On Sunday, September 30, 2018, California enacted a watershed bill banning all companies headquartered in the state from having all-male boards.
Publicly traded firms in California are now required to have at least one woman on their board of directors by the end of 2019 or be penalized. According to the law, companies with five directors must add two women by the end of 2021, while companies with six or more directors are required to add at least three more women by the end of the same year.
With this bill, California has become the first state in the U.S. to mandate female board directors.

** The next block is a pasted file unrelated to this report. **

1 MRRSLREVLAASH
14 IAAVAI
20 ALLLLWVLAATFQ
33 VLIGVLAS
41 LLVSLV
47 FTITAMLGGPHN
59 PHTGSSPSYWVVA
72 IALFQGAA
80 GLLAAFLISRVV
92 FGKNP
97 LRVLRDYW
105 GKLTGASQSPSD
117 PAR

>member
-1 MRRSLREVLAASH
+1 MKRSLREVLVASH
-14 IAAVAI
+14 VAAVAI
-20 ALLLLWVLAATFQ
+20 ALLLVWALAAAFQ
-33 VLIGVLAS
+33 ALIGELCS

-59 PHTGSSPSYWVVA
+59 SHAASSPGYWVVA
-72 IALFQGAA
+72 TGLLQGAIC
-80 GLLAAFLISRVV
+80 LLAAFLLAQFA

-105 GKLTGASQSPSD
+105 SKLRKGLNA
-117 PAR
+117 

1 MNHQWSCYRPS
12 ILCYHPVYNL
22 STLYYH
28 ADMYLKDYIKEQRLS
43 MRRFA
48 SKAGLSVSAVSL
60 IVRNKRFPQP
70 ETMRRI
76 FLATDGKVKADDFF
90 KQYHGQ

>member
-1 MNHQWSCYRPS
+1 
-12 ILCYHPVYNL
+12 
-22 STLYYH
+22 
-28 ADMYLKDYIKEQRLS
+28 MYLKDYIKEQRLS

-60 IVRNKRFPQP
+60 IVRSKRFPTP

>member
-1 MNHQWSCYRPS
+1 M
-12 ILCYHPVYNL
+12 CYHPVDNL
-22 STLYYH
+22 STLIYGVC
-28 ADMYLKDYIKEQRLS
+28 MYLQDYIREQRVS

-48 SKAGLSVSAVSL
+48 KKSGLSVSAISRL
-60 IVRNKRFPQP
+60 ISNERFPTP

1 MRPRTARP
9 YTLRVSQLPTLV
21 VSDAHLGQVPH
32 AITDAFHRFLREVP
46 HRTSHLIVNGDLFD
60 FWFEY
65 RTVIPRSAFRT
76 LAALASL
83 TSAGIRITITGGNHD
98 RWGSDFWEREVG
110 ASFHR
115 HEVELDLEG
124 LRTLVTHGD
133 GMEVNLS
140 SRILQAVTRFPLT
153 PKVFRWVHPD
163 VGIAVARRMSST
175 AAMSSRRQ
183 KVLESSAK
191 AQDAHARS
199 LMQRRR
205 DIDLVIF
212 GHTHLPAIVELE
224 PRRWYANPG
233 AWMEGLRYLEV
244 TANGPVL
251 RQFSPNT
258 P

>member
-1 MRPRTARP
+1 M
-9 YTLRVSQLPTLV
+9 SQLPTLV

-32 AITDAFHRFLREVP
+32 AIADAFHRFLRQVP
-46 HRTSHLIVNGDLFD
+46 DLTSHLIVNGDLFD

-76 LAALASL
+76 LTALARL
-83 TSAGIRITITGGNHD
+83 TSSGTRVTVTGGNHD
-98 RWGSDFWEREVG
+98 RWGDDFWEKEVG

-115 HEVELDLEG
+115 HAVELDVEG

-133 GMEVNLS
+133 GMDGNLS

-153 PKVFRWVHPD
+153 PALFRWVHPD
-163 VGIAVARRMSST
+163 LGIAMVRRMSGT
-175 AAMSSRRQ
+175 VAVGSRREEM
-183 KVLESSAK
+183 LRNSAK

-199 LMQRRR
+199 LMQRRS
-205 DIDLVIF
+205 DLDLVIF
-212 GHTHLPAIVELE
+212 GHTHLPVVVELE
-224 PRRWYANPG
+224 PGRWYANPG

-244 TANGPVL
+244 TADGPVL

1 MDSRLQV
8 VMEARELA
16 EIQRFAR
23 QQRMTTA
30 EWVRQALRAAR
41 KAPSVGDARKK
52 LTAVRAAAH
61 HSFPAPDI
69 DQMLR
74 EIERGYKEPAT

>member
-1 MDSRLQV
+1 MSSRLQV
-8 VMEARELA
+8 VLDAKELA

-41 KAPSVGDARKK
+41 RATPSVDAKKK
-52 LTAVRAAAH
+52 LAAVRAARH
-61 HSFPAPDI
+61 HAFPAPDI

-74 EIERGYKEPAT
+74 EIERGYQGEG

Gov. Jerry Brown signed the bill into law along with other bills that “protect and support women, children and working families,” wrote the governor’s office in a release.
Some see California’s law as a crucial step towards establishing better parity in corporate leadership, which is gaining ground in a climate where Americans are increasingly preferring female leadership. A 2017 Harris Poll survey with Berlin Cameron and The Female Quotient reported that half of Americans (50%) prefer to work for a female-led company and majorities say women are more “purpose-driven,” “likely to offer childcare” and “likely to offer equal pay.” 71% of men and women agree that having a woman in a leadership position made them believe that they too could achieve a comparable role.